Many businesses can point proudly to their history and longevity, but most are mere start-ups compared to Balson’s the Butcher.
The current owner of this Bridport shop (est. 1515), a genial chap by the name of Richard Balson, was the focus of a BBC4 documentary on Wednesday night, the first in the Hidden Histories series looking at some of the UK’s oldest family businesses.
We learned how meat was retailed in medieval market towns, and were introduced to some of Mr B’s relations. These included his mother, who brought more recent history to life through her recollections of post-war rationing and the unrationed, ‘delicious’ tripe. But there was no sign Mr B’s 33-year-old son. We were assured that he wants to carry on the business, but at the moment he lives in London where he has a good job as an accountant.
I’m sure I wasn’t the only viewer who, cheerfully bouncing along on this historical tour, at mention of the son suddenly began to worry for the future, even though only the faintest flicker of doubt disturbed Mr B’s genial face. I stopped basking in the past and realised just how changing times are – well, just how changing times are now really changing things. The shop has been in the family since Henry VIII was a slim and sane man, yet unless the young accountant decides that weighing up sausages in a small West Country market town is a better lifestyle choice than juggling figures in the metropolis, it won’t survive the early 21st century.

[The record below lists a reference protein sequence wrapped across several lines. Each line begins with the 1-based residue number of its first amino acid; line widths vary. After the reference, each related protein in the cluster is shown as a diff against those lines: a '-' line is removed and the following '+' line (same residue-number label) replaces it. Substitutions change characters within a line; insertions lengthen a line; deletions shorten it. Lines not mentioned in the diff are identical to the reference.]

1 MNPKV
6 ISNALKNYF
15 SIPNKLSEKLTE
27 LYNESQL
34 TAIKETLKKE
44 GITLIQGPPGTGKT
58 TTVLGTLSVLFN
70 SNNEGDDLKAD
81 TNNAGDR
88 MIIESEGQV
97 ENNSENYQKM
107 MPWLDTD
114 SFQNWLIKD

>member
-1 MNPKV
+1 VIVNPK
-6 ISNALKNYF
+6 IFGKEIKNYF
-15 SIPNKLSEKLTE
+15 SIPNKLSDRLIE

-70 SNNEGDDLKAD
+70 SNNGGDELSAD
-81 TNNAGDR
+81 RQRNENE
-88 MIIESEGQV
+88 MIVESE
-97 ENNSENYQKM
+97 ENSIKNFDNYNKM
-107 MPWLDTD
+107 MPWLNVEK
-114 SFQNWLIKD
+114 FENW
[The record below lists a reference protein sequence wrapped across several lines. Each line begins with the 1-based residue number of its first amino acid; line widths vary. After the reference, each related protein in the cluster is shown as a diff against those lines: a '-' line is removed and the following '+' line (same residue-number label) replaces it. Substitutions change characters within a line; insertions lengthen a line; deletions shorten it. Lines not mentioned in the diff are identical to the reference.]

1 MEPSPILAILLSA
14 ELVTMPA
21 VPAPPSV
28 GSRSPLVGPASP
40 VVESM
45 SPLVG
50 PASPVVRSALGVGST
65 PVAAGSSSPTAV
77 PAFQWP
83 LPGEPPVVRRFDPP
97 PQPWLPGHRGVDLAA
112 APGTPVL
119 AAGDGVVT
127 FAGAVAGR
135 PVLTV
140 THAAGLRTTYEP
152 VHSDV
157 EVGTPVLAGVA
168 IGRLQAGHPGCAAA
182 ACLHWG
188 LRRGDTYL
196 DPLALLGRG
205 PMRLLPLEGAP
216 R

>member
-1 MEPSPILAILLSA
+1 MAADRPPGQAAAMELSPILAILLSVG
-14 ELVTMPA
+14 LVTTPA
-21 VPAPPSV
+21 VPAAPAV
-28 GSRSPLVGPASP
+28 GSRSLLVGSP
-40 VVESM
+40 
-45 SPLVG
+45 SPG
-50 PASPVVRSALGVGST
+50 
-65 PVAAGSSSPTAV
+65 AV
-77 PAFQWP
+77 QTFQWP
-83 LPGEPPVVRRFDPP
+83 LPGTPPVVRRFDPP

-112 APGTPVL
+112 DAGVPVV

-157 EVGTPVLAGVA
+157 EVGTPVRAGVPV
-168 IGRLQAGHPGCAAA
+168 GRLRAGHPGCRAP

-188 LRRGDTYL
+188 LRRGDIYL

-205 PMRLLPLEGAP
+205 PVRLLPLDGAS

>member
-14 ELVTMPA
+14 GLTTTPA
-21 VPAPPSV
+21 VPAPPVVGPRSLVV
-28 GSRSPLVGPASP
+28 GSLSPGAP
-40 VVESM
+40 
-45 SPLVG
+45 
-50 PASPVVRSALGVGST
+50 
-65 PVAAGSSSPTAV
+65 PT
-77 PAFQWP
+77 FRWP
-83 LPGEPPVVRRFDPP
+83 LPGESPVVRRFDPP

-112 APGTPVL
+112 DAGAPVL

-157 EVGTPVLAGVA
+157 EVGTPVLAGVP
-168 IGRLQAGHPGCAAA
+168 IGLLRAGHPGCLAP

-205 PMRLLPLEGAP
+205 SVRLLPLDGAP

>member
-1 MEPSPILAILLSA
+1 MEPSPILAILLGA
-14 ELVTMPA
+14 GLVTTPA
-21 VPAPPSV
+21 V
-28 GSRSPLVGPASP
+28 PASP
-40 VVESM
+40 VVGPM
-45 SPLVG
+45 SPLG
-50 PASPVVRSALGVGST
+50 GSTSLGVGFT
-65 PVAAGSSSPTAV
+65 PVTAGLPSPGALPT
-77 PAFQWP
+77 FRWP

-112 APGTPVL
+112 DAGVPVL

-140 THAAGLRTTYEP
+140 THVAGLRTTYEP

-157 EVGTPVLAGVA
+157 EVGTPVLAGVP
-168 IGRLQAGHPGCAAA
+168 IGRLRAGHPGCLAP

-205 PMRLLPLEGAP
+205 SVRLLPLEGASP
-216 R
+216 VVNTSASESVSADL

An American nephew, on a visit to the UK, dropped by. Before dedicating himself full-time to selling sausages online in the US, he was a university academic, which is even more odd than having an accountant in a butcher’s family.
For the moment, Balson’s is doing well, trading on its status as Britain’s oldest family butchers’, and it should shift a fair few wild boar steaks as a result of its BBC exposure. But the world has opened up, and communications make all sorts of things possible (such as selling bangers online). In our age, it’s more and more the case that doing what your Dad did is either no longer feasible or just one career option among many. Breaks with family tradition, as well as our evolving shopping habits, bring the shutters down on small shops.